Transplantation BK Virus Screening and Management Following Kidney Transplantation: An Update

Transplantation
Pham et al., J Transplant Technol Res 2012, 2:3
http://dx.doi.org/10.4172/2161-0991.1000e119
Technologies & Research
Editorial
Open Access
BK Virus Screening and Management Following Kidney Transplantation:
An Update
Phuong-Thu Pham1*, Joanna Schaenman2 and Phuong-Chi Pham3
Department of Medicine, Nephrology Division, David Geffen School of Medicine at UCLA, Los Angeles, CA 90095, USA
Department of Medicine, Division of Infectious Diseases, David Geffen School of Medicine at UCLA, Los Angeles, CA 90095, USA
3
Department of Medicine, Nephrology and Hypertension Division, UCLA-Olive View Medical Center, Sylmar, CA 91342, USA
1
2
Abstract
BK virus is a ubiquitous human virus with a peak incidence of primary infection in children 2-5 years of age and
a seroprevalence rate of greater than 60-90% among the adult population worldwide. Following primary infection,
BK virus preferentially establishes latency within the genitourinary tract and frequently reactivates in the setting of
immunosuppression. In renal transplant recipients, BK virus is associated with a range of clinical syndromes including
asymptomatic viruria with or without viremia, ureteral stenosis and obstruction, interstitial nephritis, and BK allograft
nephropathy (BKN). BKN most commonly presents with an asymptomatic rise in serum creatinine between 2 to 60
months after engraftment (median 9 months). A definitive diagnosis requires an allograft biopsy. Over the last two
decades, BKN has been recognized as an important cause of allograft dysfunction and graft loss in kidney transplant
recipients. Nonetheless, there is currently no standardized protocol for the management of BK viremia or established
BKN. In this article, a brief overview of the literature on the various treatment strategies for BK-associated clinical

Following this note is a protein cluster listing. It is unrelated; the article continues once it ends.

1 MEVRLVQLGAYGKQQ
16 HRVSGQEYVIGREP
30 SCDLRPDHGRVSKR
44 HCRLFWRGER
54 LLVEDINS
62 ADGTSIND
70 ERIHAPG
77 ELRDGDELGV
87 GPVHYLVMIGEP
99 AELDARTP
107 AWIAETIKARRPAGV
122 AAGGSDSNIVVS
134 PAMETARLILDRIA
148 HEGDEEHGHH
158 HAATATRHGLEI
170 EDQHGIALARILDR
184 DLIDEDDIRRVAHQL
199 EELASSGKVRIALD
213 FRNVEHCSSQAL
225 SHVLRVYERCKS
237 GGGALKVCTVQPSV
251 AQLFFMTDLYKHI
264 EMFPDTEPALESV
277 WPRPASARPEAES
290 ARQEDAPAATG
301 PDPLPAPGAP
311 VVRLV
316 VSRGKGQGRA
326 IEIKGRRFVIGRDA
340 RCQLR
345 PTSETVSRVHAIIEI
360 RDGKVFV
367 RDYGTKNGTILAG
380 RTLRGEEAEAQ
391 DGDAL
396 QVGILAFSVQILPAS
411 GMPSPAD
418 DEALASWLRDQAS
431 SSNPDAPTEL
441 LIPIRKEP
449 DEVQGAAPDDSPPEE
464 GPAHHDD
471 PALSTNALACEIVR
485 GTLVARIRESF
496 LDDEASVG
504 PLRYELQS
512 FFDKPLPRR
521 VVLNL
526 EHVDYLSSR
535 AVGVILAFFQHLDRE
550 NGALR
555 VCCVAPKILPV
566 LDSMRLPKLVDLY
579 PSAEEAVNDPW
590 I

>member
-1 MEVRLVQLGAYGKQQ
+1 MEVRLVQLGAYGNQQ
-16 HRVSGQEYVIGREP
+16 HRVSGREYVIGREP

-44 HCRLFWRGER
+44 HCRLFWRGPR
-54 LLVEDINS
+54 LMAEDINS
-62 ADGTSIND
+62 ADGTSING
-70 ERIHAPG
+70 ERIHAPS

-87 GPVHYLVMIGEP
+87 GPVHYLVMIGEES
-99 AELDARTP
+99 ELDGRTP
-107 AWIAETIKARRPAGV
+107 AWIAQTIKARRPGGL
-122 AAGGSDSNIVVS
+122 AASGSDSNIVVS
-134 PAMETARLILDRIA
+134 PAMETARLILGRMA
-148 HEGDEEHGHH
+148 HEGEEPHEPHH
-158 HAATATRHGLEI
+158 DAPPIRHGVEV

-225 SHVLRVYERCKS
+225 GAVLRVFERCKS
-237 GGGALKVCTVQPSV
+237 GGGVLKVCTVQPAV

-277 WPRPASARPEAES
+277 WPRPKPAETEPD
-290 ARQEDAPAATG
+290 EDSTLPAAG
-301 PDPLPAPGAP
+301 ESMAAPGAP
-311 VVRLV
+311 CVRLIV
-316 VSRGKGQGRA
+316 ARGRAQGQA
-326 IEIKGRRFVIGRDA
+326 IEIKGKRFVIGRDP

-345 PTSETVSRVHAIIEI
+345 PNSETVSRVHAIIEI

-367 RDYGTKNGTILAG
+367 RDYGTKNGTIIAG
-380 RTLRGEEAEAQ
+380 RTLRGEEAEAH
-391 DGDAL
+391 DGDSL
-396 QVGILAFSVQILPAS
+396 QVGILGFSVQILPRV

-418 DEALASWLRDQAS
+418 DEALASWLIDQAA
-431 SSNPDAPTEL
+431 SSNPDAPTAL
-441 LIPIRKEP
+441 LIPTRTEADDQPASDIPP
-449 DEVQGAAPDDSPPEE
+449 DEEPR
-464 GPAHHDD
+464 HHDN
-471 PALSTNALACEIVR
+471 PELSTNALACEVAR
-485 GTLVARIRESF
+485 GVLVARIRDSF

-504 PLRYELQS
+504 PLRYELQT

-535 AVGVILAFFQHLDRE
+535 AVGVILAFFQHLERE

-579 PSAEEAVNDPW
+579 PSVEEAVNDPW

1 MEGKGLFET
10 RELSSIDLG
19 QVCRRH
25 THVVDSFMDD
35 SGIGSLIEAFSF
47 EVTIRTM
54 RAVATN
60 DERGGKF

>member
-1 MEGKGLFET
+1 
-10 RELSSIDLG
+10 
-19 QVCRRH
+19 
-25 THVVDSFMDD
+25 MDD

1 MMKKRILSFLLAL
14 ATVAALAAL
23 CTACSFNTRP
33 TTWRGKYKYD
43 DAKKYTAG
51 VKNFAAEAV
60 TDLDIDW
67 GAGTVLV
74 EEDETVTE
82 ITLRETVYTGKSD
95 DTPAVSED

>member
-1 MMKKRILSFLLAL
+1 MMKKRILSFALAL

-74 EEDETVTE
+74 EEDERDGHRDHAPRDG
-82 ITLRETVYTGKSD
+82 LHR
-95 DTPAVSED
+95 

spectrum is presented followed by the authors’ suggested approach for posttransplant screening and monitoring for
BK virus replication. Suggested treatment strategies are also discussed.
Keywords: BKV screening and management; Kidney transplantation;
BKV viuria; BKV viremia; BK nephropathy; Antiviral therapy in BK
associated clinical syndromes; Intravenous immunoglobulin (IVIG)
Literature Overview
Although treatment strategies for BK viremia with or without BK
nephropathy vary widely among centers, immunological containment
of BK virus replication has been accepted as the mainstay of therapy.
Suggested strategies for reduction in immunosuppression include
reduction or discontinuation of antimetabolites (mycophenolate
mofetil or azathioprine), reduction in calcineurin inhibitor therapy, or
immunosuppressant class switch.
Registry analyses and prospective randomized clinical trials
suggested that tacrolimus is associated with a higher risk of BK
reactivation than cyclosporine (CSA) [1-3]. In an analysis of the
Organ Procurement Transplantation Network (OPTN) database
consisting of more than 48,000 primary kidney transplant recipients,
the cumulative incidence of treatment of BK infection within the first
2 years posttransplant was shown to be significantly higher in patients
treated with tacrolimus than those receiving CSA maintenance
immunosuppression at discharge (4.0% vs. 1.7%, respectively, p<0.001)